Beyond our borders

What happens when we only want to be with “our kind”?  I shudder when I see this poster advertising a Klan rally in my idyllic, peaceful town.  The poster clearly defines who was being addressed –  all “White, Gentile, Protestants” were invited.  That leaves a long list of folks who were not welcome at this gathering. This group of people who only wanted to meet with “their kind.”

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1926 was a long time ago.  I have never seen a poster overtly encouraging segregation or advertising hatred. But you don’t have to look too far on Facebook or other social media to discover hate-filled messages and hurtful words.  There are many ways to communicate who is welcome in “our” circle and who is not.

This month our church is studying stories from Genesis. The Tower of Babel is described as a monument to self-preservation. God had told new his creation to go out, scatter far and wide, be fruitful and multiply.  And what did they do?  They “settled down.”  They stayed in one place. Instead of adapting a spirit of adventure and a curiosity to discover God’s diverse creation, the people hunkered down.

It turns out that being sedentary is not only bad for our health, it is bad for our spirits. Instead of expanding their horizons, the people stuck close to home with others who looked like them and talked like them. They didn’t want to be explore. They resisted change. They feared what (and who) might be “out there.” They celebrated their safety by building an enormous city complete with a tower symbolizing their self-absorbed complacency.

God put an end to all that.  God broke down the city walls and destroyed their tower.  The people were sent out to confront the challenges of different languages, races, and cultures. God’s people had to fulfill their destiny to “scatter throughout the earth.”

That ancient story comes to mind as I listen to candidates urging us to build a wall to protect our multi-cultural, complex, interracial nation. This story haunts me when I find myself avoiding people with opinions, lifestyles, and and customs different from my own. We are not called to a life of relaxed self-satisfaction. We are invited (and sometimes even not too gently nudged) beyond our comfort zones to places of encounter and learning and exploration.

All of God’s people are our kind of people. We become more complete not when we limit our interactions but instead when we dare to listen to and learn from each other.

 

Why suffering?

The hospice volunteers wanted to hear my “biblical perspective” on suffering and pain. These compassionate caregivers, who spent hours each week with critically ill patients, were taking some time to wrestle with questions repeatedly posed to them.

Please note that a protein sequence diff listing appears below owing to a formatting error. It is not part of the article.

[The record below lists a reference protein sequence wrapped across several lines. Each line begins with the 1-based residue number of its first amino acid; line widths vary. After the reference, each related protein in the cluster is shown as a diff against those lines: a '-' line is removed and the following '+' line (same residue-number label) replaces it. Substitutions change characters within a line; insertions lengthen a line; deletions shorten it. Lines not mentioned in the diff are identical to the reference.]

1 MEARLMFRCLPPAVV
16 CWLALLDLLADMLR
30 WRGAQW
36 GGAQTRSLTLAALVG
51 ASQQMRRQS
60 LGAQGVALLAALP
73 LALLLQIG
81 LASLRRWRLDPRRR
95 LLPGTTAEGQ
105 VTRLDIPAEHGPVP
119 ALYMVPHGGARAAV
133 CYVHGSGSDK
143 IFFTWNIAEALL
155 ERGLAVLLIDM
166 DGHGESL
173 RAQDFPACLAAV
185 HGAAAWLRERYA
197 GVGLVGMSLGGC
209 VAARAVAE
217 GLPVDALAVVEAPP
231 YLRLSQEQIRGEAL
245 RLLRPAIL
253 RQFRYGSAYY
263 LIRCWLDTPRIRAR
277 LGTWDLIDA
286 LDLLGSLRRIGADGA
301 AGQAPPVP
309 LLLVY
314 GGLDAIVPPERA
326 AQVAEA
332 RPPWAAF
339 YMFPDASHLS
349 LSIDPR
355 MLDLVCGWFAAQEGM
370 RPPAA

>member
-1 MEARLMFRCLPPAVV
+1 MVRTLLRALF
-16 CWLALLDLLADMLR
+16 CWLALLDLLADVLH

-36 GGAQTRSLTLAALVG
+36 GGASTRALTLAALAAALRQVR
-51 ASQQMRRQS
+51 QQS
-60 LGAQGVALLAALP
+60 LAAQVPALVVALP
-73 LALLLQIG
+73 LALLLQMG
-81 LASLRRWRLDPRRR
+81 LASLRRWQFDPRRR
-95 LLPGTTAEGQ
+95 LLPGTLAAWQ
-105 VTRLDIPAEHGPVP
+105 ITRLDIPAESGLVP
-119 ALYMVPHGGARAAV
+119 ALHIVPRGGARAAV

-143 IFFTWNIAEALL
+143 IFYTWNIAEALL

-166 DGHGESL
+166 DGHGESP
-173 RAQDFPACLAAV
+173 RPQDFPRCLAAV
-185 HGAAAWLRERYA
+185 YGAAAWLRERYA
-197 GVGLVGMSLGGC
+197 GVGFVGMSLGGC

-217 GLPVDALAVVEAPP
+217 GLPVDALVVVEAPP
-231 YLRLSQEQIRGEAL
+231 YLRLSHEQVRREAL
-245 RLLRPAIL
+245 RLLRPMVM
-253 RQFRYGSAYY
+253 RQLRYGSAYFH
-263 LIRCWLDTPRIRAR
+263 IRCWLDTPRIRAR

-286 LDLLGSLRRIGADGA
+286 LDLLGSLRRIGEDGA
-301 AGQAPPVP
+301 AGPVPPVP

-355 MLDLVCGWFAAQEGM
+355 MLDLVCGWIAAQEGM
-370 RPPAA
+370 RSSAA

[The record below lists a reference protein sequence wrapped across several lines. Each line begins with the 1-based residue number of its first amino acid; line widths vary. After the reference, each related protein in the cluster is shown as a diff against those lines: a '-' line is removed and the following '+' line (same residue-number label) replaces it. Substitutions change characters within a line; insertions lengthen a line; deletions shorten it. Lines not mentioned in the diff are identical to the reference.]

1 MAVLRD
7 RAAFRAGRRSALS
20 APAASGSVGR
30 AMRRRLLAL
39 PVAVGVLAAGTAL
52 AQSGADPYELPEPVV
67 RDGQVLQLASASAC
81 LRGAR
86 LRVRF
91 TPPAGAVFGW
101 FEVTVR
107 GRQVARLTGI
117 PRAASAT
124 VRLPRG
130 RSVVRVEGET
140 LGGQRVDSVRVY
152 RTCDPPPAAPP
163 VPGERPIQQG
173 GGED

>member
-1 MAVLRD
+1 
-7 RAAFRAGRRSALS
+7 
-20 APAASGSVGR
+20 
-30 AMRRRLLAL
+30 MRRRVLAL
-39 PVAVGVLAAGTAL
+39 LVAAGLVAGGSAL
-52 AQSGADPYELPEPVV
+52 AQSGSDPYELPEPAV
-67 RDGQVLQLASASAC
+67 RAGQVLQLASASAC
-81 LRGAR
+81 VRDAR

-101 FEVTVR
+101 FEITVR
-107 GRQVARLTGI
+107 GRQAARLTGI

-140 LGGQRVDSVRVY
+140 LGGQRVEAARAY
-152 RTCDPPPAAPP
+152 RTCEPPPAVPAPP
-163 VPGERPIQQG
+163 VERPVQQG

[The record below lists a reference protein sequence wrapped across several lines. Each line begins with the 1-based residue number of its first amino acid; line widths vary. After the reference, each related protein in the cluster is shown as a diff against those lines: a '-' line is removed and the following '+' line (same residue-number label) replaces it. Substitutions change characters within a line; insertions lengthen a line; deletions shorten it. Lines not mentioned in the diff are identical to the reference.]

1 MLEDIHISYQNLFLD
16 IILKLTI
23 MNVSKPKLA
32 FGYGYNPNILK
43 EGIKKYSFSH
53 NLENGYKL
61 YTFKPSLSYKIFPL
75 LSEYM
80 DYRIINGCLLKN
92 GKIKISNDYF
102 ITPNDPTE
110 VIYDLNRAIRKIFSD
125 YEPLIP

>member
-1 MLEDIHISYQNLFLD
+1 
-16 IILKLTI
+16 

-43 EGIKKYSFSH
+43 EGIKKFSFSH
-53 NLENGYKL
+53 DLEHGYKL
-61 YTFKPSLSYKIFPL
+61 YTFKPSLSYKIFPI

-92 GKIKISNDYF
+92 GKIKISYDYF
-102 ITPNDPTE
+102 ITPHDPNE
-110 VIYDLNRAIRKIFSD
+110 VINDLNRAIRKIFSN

“They want to know why this is happening.”

“She asked if God is mad at her.”

“He wants to know what he did that was so wrong to make him so sick.”

“Why is God doing this?”

As a local pastor I was invited to provide insight and maybe encouragement to these every-day angels who are on the front lines, bravely going into people’s homes to offer care and a listening ear. It’s hard work, that kind of caring. The patients tormented these well-meaning Nightingales with bewildered and sometimes angry questions. What could they possible say in reply?

What, indeed? If life were fair, only bad people would experience illness while the good ones would somehow be rewarded.  That certainly doesn’t seem to happen. How do we respond to arbitrary suffering when we often want to shake up fist at the universe or shrug our shoulders in despair?

What would you say?

I didn’t fool myself into thinking I could provide any “answers.” The mystery of grief and illness has tormented humankind ever since the Garden of Eden. But that gave me an inspiration.

“Let’s look at Genesis, chapter 1,” I suggested.  You’ve heard the story – in the beginning, God created the heavens and the earth.

When God lovingly, carefully, deliberately crafted humankind , God looked at those fragile, marvelous creatures, made in the image of God. “Very good,” God said.

Right from the beginning, there was a special relationship there.  God chose us, right from the start. When God looks at us, God sees

  • Someone very good.
  • Someone who is loved and lovable.
  • Someone filled with God’s Spirit.
  • Someone who is created and creative, filled with endless possibilities.

I don’t know why bad things happen to anyone.  But I do know this – God doesn’t send sickness or earthquakes or Zika viruses or droughts or car crashes to punish people.

Sometimes we harm ourselves.

Sometimes stuff just happens.

What God does promise is to be there when we need God most.  Sometimes God shows up looking just like a hospice volunteer, ready to hold a hand, wipe a tear, and with a reminder that we are precious in God’s sight.